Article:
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Alternative formsEdit

Etymology 1Edit

From Middle English number, nombre, numbre, noumbre, from Anglo-Norman noumbre, Old French nombre, from Latin numerus (number), ultimately from Proto-Indo-European *nem- (to divide). Compare Saterland Frisian Nummer, Nuumer, West Frisian nûmer, Dutch nummer (number), German Nummer (number), Danish nummer (number), Swedish nummer (number), Icelandic númer (number). Replaced Middle English ȝetæl and rime, more at tell, tale and rhyme.



number (plural numbers)

  1. (countable) An abstract entity used to describe quantity.
    Zero, one, -1, 2.5, and pi are all numbers.
  2. (countable) A numeral: a symbol for a non-negative integer.
    The number 8 is usually made with a single stroke.
  3. (countable, mathematics) A member of one of several classes: natural numbers, integers, rational numbers, real numbers, complex numbers, quaternions.
    The equation   includes the most important numbers: 1, 0,  ,  , and  .
  4. (Followed by a numeral; used attributively) Indicating the position of something in a list or sequence. Abbreviations: No or No., no or no. (in each case, sometimes written with a superscript "o", like Nº or №). The symbol "#" is also used in this manner.
    Horse number 5 won the race.
  5. Quantity.
    • 2013 June 8, “The new masters and commanders”, in The Economist, volume 407, number 8839, page 52:
      From the ground, Colombo’s port does not look like much. []   But viewed from high up in one of the growing number of skyscrapers in Sri Lanka’s capital, it is clear that something extraordinary is happening: China is creating a shipping hub just 200 miles from India’s southern tip.
    • Francis Bacon
      Number itself importeth not much in armies where the people are of weak courage.
    Any number of people can be reading from a given repository at a time.
  6. A sequence of digits and letters used to register people, automobiles, and various other items.
    Her passport number is C01X864TN.
  7. (countable, informal) A telephone number.
    • 2001, E. Forrest Hein, The Ruach Project, Xulon Press, page 86:
      “[...] I wonder if you could get hold of him and have him call me here at Interior. I’m in my office, do you have my number?”
    • 2007, Lindsey Nicole Isham, No Sex in the City: One Virgin's Confessions on Love, Lust, Dating, and Waiting, Kregel Publications, page 111:
      When I agreed to go surfing with him he said, “Great, can I have your number?” Well, I don’t give my number to guys I don’t know.
    • 2016, VOA Learning English (public domain)
      Marsha's work number is 555-8986.
  8. (grammar) Of a word or phrase, the state of being singular, dual or plural, shown by inflection.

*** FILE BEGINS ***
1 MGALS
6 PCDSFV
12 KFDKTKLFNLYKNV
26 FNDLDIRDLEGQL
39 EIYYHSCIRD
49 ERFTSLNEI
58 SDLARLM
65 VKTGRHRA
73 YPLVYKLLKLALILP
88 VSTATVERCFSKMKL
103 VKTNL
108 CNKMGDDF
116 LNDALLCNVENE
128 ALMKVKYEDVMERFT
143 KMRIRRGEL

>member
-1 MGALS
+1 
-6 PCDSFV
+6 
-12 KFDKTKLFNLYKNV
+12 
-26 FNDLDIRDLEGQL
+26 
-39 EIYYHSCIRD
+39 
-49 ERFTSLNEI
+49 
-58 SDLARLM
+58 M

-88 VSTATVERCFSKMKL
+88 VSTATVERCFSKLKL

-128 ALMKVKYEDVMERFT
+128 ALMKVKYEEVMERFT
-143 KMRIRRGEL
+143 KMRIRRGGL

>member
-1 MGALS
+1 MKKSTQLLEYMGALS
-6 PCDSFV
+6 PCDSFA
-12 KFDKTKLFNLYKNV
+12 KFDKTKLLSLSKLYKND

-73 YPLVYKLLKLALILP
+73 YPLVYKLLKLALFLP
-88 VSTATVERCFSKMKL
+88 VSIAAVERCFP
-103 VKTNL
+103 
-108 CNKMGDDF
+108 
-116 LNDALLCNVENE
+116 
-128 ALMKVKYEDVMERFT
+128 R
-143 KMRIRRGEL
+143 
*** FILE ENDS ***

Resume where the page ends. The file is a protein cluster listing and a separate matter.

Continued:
Adjectives and nouns should agree in gender, number, and case.
  9. (now rare, in the plural) Poetic metres; verses, rhymes.
    • 1635, John Donne, The Triple Foole:
      Griefe brought to numbers cannot be so fierce, / For, he tames it, that fetters it in verse.
  10. (countable) A performance; especially, a single song or song and dance routine within a larger show.
    For his second number, he sang "The Moon Shines Bright".
  11. (countable, informal) A person.
    • 1968, Janet Burroway, The dancer from the dance: a novel, Little, Brown, page 40:
      I laughed. "Don't doubt that. She's a saucy little number."
    • 1988, Erica Jong, Serenissima, Dell, page 214:
      "Signorina Jessica," says the maid, a saucy little number, "your father has gone to his prayers and demands that you come to the synagogue at once [...]"
    • 2005, Denise A. Agnew, Kate Hill & Arianna Hart, By Honor Bound, Ellora's Cave Publishing, page 207:
      He had to focus on the mission, staying alive and getting out, not on the sexy number rubbing up against him.
  12. (countable, informal) An item of clothing, particularly a stylish one.
    • 2007, Cesca Martin, Agony Angel: So You Think You've Got Problems..., Troubador Publishing Ltd, page 134:
      The trouble was I was wearing my backless glittering number from the night before underneath, so unless I could persuade the office it was National Fancy Dress Day I was doomed to sweat profusely in bottle blue.
    • 2007, Lorelei James, Running with the Devil, Samhain Publishing, Ltd, page 46:
      "I doubt the sexy number you wore earlier tonight fell from the sky."
  13. (slang, chiefly US) A marijuana cigarette, or joint; also, a quantity of marijuana bought form a dealer.
    • 2009, Thomas Pynchon, Inherent Vice, Vintage 2010, page 12:
      Back at his place again, Doc rolled a number, put on a late movie, found an old T-shirt, and sat tearing it up into short strips []
  14. (dated) An issue of a periodical publication.
    the latest number of a magazine
Derived termsEdit
Related termsEdit
See alsoEdit


number (third-person singular simple present numbers, present participle numbering, simple past and past participle numbered)

  1. (transitive) To label (items) with numbers; to assign numbers to (items).
    Number the baskets so that we can find them easily.
  2. (intransitive) To total or count; to amount to.
    I don’t know how many books are in the library, but they must number in the thousands.
Derived termsEdit

See alsoEdit

Etymology 2Edit

From numb + -er.




  1. comparative form of numb: more numb




From German Nummer. The added -b- is analoguous to kamber and klamber.


number (genitive numbri, partitive numbrit)

  1. number


Middle EnglishEdit



  1. Alternative form of nombre